2020 Volunteer Award nominees
Associate Professor Paul Grbin, Wine Alumni Network Steering Group
Paul is a founding member of the Wine Alumni Network and convenor of its Steering Group since it was launched in 2012. He saw the need to celebrate the history of wine at the University of Adelaide, bringing together alumni from Roseworthy Agricultural College and the University of Adelaide in the disciplines of viticulture, oenology, wine business and wine marketing and took steps to create the Wine Alumni Network.
Over the past ten years, Paul has been a strong advocate for reconnecting and engaging with wine alumni through the network program. As convenor of the Steering Group, they have found many lost wine alumni and increased engagement with wine alumni through a number of programs and events.
Steven Phung, English Language Centre Intercultural Program
Steven commenced volunteering with the English Language Centre's (ELC) Intercultural Program in 2015 and in that time has contributed more than 155 hours of volunteering. He has volunteered for all of the different components of the program including Coffee & Chat, Cross-cultural Conversations and Social Club events, demonstrating his diversity and flexibility.
With only a few volunteers when Steven first joined, he added diversity and youthfulness to the program. His consistency and generosity with his time has contributed to the program’s growth and popularity, for both volunteers and students. He has had to manage large groups of students by himself at times when facilitating events, navigating reduced resources with last-minute cancellations by other volunteers. He thrived in this challenging environment, and proved his capability of stepping up and going above and beyond his role.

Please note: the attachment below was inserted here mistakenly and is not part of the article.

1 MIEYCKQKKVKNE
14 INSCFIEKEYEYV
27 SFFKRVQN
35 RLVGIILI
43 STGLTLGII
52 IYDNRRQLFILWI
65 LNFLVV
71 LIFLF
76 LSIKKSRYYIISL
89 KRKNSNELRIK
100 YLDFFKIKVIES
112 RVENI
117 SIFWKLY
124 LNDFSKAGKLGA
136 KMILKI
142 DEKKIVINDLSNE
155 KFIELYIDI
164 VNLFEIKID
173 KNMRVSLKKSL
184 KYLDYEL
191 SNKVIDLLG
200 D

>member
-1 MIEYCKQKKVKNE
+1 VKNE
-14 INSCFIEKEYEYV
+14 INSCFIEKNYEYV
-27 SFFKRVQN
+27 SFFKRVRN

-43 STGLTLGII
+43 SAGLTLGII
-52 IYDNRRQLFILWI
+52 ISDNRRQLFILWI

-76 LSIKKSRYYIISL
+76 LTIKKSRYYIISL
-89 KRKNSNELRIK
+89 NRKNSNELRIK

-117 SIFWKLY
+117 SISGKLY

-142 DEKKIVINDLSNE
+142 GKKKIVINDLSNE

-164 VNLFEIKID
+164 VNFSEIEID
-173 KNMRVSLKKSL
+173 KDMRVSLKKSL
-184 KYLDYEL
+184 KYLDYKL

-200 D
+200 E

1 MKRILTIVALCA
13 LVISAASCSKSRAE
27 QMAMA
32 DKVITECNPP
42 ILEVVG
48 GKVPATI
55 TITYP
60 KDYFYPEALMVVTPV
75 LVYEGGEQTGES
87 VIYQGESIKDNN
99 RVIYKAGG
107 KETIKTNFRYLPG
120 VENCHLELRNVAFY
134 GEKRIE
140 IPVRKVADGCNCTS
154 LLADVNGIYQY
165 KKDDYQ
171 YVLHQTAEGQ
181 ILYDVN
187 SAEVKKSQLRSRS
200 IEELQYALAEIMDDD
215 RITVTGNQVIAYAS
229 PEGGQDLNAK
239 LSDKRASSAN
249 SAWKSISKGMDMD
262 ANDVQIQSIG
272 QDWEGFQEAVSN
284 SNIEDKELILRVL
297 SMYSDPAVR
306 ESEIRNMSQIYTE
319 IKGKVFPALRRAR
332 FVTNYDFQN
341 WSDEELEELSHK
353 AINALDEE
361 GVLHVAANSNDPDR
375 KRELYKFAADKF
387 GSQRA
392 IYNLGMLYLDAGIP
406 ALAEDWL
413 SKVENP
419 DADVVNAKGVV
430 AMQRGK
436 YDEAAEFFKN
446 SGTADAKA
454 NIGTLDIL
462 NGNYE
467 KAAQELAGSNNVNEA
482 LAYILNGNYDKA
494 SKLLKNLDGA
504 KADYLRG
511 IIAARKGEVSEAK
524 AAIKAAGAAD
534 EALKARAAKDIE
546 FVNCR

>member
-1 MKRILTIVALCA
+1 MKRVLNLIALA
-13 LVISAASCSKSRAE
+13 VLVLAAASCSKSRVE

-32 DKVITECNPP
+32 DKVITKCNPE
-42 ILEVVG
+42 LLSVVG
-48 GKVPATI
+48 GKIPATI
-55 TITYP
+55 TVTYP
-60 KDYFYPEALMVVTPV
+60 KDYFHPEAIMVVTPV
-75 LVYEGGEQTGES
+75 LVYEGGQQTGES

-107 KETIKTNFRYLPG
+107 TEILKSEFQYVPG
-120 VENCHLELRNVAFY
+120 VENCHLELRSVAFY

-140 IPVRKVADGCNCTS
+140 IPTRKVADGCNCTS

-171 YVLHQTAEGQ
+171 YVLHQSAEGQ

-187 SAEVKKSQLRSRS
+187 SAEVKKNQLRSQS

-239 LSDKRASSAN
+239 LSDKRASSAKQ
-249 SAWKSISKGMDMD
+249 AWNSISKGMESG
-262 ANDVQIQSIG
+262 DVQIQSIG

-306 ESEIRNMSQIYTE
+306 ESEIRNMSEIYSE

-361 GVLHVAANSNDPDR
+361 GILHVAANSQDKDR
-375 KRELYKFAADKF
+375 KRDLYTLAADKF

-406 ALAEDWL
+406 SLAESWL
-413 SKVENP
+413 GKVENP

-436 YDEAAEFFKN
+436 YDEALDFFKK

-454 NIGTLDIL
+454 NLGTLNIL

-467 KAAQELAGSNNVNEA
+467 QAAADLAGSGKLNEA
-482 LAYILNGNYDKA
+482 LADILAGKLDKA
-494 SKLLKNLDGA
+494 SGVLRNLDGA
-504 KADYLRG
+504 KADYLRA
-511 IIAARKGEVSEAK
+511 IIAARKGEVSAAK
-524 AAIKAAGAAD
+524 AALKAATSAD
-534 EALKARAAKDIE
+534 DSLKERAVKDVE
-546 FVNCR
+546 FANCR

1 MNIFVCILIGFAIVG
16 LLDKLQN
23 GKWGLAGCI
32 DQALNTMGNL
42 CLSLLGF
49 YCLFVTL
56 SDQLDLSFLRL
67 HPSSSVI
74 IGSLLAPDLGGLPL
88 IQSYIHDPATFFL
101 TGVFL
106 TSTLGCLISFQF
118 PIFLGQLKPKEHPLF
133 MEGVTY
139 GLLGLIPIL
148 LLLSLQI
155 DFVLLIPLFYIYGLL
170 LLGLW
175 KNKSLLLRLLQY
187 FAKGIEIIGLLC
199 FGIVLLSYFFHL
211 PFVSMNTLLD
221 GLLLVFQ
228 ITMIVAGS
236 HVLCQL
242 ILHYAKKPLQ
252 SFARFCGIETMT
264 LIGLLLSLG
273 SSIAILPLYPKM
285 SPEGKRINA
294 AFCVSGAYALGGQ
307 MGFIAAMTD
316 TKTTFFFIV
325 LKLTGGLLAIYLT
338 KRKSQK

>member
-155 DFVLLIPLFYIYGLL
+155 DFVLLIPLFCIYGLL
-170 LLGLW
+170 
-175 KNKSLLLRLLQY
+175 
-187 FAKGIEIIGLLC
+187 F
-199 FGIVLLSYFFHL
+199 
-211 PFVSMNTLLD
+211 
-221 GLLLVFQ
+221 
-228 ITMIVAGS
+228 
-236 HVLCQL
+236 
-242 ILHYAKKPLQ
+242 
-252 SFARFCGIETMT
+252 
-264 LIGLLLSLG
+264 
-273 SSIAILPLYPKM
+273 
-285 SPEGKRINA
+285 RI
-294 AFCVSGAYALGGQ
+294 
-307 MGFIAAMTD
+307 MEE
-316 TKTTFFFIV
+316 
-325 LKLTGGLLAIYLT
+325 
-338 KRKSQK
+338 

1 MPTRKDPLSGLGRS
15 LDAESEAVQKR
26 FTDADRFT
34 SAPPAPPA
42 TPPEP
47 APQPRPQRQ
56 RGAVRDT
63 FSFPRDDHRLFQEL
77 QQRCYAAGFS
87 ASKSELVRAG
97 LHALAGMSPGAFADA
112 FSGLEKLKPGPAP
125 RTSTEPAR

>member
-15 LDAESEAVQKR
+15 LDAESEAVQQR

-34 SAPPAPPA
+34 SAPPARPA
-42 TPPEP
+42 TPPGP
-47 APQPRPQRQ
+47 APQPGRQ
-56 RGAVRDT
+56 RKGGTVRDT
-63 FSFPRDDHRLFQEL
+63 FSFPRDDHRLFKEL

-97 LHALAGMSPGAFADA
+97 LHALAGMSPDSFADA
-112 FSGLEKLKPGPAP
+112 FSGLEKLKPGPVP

Hilary Stephens, Don Dunstan Foundation
Hilary is a long term-volunteer with the Don Dunstan Foundation (DDF). In 2020 Hilary single-handedly delivered more than 12,000 data records to a new database system. As part of her work on the Technology Project, she researched and reviewed the best options for a new database, patiently explaining the features and benefits to the team so they were able to provide recommendations to the board for the best way forward. Hilary learnt the specifications for the program and software, enabling her to then train the team on how to use the new technology. During the COVID-19 period when staff were working from home, Hilary continued this training via Zoom, and collaborated with the management team to deliver the project through to completion. Because of Hilary's work on delivering this new technology project, DDF now has a fully automated online donation system, a new digital communications platform, a donor management portal and easy data analytics and reporting.
2020 Student Volunteer Award nominees
Alison (Ali) Roennfeldt, International Peer Mentor (IPM)
In 2018, Ali was interviewed for the International Peer Mentor volunteer role. She thought she was applying for the Sciences Peer Mentor program, however, at the interview, realised her mistake! After listening to the other applicants in the group interview, and hearing about the impact of the IPMs on their lives during orientation and weekly events, she immediately knew she wanted to be part of the team.
She was promoted to Senior IPM at the end of 2019, and at that time, no one realised what 2020 held. Ali has been part of an exceptional senior leadership team in the IPM program, demonstrating resilience, creativity, professionalism, organisational skills, and equanimity in the face of the COVID-19 challenges to our student engagement. She has kept her IPM pod motivated and on track across their volunteering during a challenging year, and has been a joy to work alongside at orientation and CommuniTeas.
Azriel Poskey-Miles, Women in STEM Careers (WiSC)
Azriel has been an ambassador for the WiSC program since January 2020. While completing her final year at University, she not only volunteered her time for the WiSC program but also took on the role of President of the Chemical Engineering society. Azriel has assisted with countless speaking opportunities, event support and even direct mentoring. She has had an enormous impact on the program and the Chemical Engineering society.